At the 500-year-old Bagh-e-Babur, the grand garden designed by the founder of the Mughal dynasty and also the site of his final resting place, there is a flutter at the ticket counter. A man buying a ticket has just learnt that men and women must enter the garden through separate gates.
After some questions and telling the ticket seller that it is a “rubbish rule”, the family separates – women to the right, men to the left. They cannot reunite inside the garden either. The 11 hectare-terraced garden has been partitioned with green baize and ropes into separate sections for men and women after a Taliban decree from the Ministry of Vice and Virtue.
The rule took effect within three months of the Taliban takeover in August last year, said an official at the garden, a UNESCO protected World Heritage Site. Since the park was restored in the first decade of this century, every year, hundreds of thousands of people have visited the 16th century garden where Babur lies buried.
For Kabul residents, the garden, with its chinar and walnut trees and flower beds, is one of the few open spaces in the city, a green oasis that has provided a sense of peace and solace through the violence, turmoil and uncertainty that has constantly battered their country.
But even months after the rule was implemented, many members of the public seem still unaware of the restriction, and are taken aback when they learn about it as they arrive.
This Friday too, as families arrived with picnic baskets, groups of women with small children in tow streamed into the women’s section.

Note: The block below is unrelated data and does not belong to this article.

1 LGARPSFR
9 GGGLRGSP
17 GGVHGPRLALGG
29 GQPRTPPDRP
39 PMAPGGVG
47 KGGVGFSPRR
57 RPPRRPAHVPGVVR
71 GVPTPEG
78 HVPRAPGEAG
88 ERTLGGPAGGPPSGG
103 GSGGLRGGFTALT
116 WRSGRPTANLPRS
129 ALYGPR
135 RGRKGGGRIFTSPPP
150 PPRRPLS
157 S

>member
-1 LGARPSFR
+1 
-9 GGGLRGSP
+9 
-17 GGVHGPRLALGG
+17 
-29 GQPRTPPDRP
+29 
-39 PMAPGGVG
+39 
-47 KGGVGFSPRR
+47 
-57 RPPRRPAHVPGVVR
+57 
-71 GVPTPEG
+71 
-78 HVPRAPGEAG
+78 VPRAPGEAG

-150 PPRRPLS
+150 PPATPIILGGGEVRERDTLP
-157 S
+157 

The sudden sight of so many women together comes as a sharp realisation of their near total absence from the streets of Kabul, with restrictions decreed and enforced by the Vice and Virtue Ministry now preventing them from working, studying or participating in national life in any meaningful way other than as home-makers.
Here in the park, the women spread out sheets to sit on the lawn. With no fear of the Taliban policing them in this space, some had even let their hijab slip. They took selfies, snacked out of small picnic plates and chattered, as children played around them.
Babur’s grave and the Shahjahan-built mosque next to it are on the men’s side. Husbands and fathers separated from their families lounged on the lawns or under the chinar trees. Young children ferried trays of food to them from the women’s side.
Dozens of Taliban too roamed the men’s side of the garden on the public holiday before the first anniversary of their victory, enjoying the views of Kabul from the garden’s top terraces, with the more senior ones sitting around in absorbed in discussions its terraces, but not before depositing their guns at the gate.
Park officials said the number of visitors to the park had dropped dramatically over the last one year. The Friday rush, he said, was not as much as it used to be before the regime change, he said.
“Some people get angry, and they even go away when they learn about the separate entrances. They come to spend time together, not separately,” said one official, adding that it had hit revenues, and led to a series of cost-cutting measures including cutting down on the staff. It was all affecting the maintenance of the garden, one official confided.
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The high visibility of the Taliban in the park, especially on Fridays, was also affecting the footfall, the official said. However, they are not allowed to carry their weapons inside the park. The official said every Taliban entering the park has to deposit his arms at the gate.
Bagh-e-Babur was all but destroyed in the civil war that broke out between various groups of mujahideen in the 1990s.
In 2001, after US forces drove out the Taliban from Kabul, the Aga Khan Trust took up the restoration of the garden, including the planting of trees. Mohammed Shaheer, the late Indian landscape designer who was a consultant in the restoration for Humayun’s Tomb and Sundar Nursery garden in Delhi, played a principal role in the restoration of the Bagh-e-Babur.